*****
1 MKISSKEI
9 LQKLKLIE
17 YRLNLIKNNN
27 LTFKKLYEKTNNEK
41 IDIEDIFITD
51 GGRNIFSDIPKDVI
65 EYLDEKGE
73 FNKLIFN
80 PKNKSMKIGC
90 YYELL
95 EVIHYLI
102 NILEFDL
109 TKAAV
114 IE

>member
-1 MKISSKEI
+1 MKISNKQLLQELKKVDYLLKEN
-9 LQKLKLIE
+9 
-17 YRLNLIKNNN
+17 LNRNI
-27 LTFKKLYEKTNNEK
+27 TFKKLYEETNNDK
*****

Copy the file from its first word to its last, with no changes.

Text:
1 MKISSKEI
9 LQKLKLIE
17 YRLNLIKNNN
27 LTFKKLYEKTNNEK
41 IDIEDIFITD
51 GGRNIFSDIPKDVI
65 EYLDEKGE
73 FNKLIFN
80 PKNKSMKIGC
90 YYELL
95 EVIHYLI
102 NILEFDL
109 TKAAV
114 IE

>member
-1 MKISSKEI
+1 MKISNKQLLQELKKVDYLLKEN
-9 LQKLKLIE
+9 
-17 YRLNLIKNNN
+17 LNRNI
-27 LTFKKLYEKTNNEK
+27 TFKKLYEETNNDK